On Appeal from Superior Court, Washington Unit, Family Division Thomas J. Devine, J.
Harold B. Stevens of Stevens Law Office, Stowe, for Plaintiff-Appellant.
Nanci A. Smith of Nanci A. Smith, PLLC, Williston, for Defendant-Appellee.
PRESENT: Reiber, C.J., Dooley, Skoglund, Robinson and Eaton, JJ.
¶ 1. This case calls upon us to consider Vermont’s statutory residency requirement for filing a divorce action. The trial court dismissed husband’s divorce complaint on the ground that the residency requirement was not satisfied. We affirm.
¶ 2. Husband, Dain Gosbee, filed a divorce action in the Superior Court, Washington Unit, Family Division, on November 1, 2013. His wife, Christina Gosbee, was living in Germany at the time with the parties’ minor child. When he filed the divorce complaint, husband also filed a motion to establish parentage and a motion for a temporary order requiring wife to facilitate his telephonic or Web-based video communication with the minor child.
¶ 3. Wife filed a motion to dismiss, arguing that the Vermont court did not have personal jurisdiction over her; that the statutory residency requirement for a divorce action in Vermont was not satisfied; and that the court did not have jurisdiction to adjudicate issues concerning the minor child.  The trial court held a hearing and granted wife’s motion at the conclusion of husband’s evidence. The court rejected wife’s argument that the court lacked personal jurisdiction, but concluded that the statutory residency requirement was not satisfied and that Vermont did not have jurisdiction concerning matters involving the minor child under the Uniform Child Custody Jurisdiction Enforcement Act (UCCJEA), 15 V.S.A. §§ 1061-1094. Husband appeals.
¶ 4. The trial court made the following findings. Husband was born and raised in Vermont. His father resides in Vermont, and his mother in Georgia. The parties met in 2002 and began living together in Berlin, Vermont, in 2005. Husband worked at the Vermont State Hospital, where he suffered a skull injury. This injury is the subject of an ongoing claim for workers’ compensation. In 2007, the parties bought a home in East Montpelier. In 2009, their child was born. For a short time, the parties operated a store in Waterbury.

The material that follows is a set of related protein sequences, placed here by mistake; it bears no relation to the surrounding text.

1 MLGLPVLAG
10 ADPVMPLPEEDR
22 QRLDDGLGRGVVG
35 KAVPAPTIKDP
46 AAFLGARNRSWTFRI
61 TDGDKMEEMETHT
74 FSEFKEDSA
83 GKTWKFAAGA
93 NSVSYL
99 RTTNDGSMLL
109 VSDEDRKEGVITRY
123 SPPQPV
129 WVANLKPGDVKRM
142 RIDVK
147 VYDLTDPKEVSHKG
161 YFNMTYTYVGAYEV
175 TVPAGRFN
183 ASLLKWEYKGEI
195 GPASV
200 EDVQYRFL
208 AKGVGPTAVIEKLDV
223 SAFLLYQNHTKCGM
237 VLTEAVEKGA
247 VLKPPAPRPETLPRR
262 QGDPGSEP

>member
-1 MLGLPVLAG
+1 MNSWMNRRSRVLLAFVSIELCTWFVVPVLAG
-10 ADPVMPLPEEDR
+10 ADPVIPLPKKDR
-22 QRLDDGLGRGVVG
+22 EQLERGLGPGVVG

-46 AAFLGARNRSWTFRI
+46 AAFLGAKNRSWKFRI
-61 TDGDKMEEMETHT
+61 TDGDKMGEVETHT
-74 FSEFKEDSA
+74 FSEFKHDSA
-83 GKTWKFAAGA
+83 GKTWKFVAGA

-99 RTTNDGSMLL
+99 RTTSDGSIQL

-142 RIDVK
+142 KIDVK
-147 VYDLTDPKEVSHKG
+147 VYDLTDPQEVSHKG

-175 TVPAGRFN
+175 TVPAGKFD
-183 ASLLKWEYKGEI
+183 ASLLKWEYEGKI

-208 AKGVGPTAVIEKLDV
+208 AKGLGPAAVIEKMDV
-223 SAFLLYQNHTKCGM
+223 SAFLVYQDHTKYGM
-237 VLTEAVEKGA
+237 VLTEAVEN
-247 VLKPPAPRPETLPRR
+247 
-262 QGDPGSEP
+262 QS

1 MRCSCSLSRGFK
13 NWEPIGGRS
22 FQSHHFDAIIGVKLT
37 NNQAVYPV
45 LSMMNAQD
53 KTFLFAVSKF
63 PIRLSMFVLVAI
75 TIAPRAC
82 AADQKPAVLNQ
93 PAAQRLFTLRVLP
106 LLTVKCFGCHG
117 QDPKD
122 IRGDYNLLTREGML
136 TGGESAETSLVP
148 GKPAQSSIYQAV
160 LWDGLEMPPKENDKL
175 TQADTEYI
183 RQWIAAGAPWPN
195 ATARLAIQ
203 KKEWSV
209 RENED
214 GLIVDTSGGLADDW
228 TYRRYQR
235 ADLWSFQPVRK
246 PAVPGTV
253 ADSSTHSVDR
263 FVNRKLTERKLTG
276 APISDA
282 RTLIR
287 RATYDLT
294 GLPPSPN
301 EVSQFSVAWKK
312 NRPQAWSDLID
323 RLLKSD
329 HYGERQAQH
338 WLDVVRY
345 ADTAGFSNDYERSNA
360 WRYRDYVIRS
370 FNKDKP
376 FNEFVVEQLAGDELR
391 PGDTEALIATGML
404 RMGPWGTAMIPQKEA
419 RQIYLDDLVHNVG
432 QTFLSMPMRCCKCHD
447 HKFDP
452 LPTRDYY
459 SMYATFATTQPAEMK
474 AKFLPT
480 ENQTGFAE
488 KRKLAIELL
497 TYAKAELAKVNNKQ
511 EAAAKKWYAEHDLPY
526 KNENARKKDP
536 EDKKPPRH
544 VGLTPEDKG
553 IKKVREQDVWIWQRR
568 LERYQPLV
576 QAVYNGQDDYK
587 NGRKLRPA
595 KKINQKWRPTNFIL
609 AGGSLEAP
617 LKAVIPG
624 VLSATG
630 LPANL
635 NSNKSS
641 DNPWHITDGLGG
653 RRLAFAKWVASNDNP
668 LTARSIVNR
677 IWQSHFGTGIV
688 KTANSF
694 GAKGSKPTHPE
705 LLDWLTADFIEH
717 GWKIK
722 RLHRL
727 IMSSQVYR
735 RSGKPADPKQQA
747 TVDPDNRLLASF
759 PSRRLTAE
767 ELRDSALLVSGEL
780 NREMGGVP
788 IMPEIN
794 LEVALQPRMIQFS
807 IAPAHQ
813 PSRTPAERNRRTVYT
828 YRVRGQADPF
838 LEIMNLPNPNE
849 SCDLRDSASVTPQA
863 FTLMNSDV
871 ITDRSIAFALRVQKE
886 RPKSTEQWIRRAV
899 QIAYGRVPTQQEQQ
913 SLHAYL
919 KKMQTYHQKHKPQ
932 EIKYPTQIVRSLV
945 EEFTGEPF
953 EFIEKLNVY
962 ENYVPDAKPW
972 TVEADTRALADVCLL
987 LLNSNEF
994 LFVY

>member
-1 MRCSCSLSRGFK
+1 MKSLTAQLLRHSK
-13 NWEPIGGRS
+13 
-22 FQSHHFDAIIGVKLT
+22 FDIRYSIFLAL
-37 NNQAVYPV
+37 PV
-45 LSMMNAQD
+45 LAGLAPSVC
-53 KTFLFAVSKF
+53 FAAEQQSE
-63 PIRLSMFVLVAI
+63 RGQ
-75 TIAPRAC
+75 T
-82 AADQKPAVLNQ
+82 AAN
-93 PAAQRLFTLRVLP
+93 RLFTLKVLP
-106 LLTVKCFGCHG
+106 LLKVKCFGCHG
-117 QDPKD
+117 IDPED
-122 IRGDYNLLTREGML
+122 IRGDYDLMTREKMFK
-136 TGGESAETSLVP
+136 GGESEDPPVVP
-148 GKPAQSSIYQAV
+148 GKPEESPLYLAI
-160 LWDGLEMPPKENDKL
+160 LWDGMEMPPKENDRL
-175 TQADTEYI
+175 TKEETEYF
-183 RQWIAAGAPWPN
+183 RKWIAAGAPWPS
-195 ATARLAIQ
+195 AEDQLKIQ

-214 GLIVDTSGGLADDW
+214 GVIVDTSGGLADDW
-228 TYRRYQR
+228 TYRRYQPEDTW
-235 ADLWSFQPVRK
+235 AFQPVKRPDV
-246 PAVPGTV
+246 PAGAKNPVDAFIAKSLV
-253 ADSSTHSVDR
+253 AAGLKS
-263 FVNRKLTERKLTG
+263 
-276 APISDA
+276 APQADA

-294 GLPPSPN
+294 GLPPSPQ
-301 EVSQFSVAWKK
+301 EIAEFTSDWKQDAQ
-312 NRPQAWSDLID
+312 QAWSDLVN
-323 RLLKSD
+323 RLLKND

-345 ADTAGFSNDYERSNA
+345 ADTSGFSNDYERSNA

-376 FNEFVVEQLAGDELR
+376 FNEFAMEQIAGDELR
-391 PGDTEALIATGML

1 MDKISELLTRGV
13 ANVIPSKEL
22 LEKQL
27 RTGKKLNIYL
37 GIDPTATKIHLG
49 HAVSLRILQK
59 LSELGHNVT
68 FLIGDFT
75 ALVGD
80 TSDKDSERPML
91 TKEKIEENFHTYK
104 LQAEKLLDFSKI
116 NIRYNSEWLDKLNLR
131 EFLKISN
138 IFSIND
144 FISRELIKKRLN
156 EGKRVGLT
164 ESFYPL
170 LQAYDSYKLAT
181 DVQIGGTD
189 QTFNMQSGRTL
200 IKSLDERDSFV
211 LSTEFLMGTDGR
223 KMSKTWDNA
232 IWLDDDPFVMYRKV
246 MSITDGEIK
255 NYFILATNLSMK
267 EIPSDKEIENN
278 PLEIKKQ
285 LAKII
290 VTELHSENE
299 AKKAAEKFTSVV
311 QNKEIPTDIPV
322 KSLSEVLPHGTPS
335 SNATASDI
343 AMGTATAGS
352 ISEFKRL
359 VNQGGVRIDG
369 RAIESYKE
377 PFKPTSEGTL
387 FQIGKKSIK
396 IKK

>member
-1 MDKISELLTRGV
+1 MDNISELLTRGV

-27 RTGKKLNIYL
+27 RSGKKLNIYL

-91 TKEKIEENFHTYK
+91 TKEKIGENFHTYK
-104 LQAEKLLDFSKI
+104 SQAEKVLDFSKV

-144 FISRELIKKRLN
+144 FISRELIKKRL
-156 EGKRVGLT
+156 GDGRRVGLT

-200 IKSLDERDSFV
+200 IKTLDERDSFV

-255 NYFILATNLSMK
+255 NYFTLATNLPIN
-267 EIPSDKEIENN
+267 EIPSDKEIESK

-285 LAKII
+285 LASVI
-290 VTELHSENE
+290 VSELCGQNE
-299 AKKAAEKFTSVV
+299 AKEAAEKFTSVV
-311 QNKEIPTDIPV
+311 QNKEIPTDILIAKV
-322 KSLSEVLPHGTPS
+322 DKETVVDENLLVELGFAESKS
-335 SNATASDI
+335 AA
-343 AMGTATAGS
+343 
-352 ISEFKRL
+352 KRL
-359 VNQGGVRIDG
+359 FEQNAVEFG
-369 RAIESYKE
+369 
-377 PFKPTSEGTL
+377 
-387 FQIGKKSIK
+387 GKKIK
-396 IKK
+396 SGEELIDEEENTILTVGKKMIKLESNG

¶ 5. In March 2010, the parties sold their East Montpelier home, put some of their furniture in storage, and moved in with wife’s parents at their home in Barre, Vermont. Later that year, wife’s parents moved to Germany, where wife’s father worked as a civilian contractor with the U.S. military. In October, the parties decided to join wife’s parents in Germany so they could “work, travel and save money.” Their hope was to return to the United States when they had saved enough money for a down payment on a house. The parties never intended to relocate to Germany or another foreign country on a permanent basis. Neither ever applied for German citizenship or a permanent work visa. It was always their intention to return to the United States. Whether they intended to return to Vermont is another matter.
¶ 6. In Germany, the parties did not live on a U.S. military base. Wife found work with a child-development center, and the parties acquired a vehicle together and opened an account at a German branch of an international bank.
¶ 7. In January 2011, the parties traveled to Vermont for several weeks for wife’s graduation from Vermont College, and so husband could make some inquiries concerning his workers’-compensation claim. In September 2011, the parties traveled to Vermont for three or four weeks for their wedding and then returned to Germany.
¶ 8. In October 2011, husband surrendered his Vermont driver’s license and obtained a Georgia driver’s license. The trial court concluded that husband’s actions reflected his intent at the time to return to Georgia when their sojourn in Germany was over. Wife maintained her Vermont driver’s license throughout all relevant periods.
¶ 9. After the parties’ return to Germany after their September 2011 wedding, husband found work in Germany. In June 2012, husband returned to Vermont to pursue an internship. Wife and the minor child followed a few weeks later. While they were in Vermont, the minor child was treated by a dentist. The internship did not work out, and the parties returned ...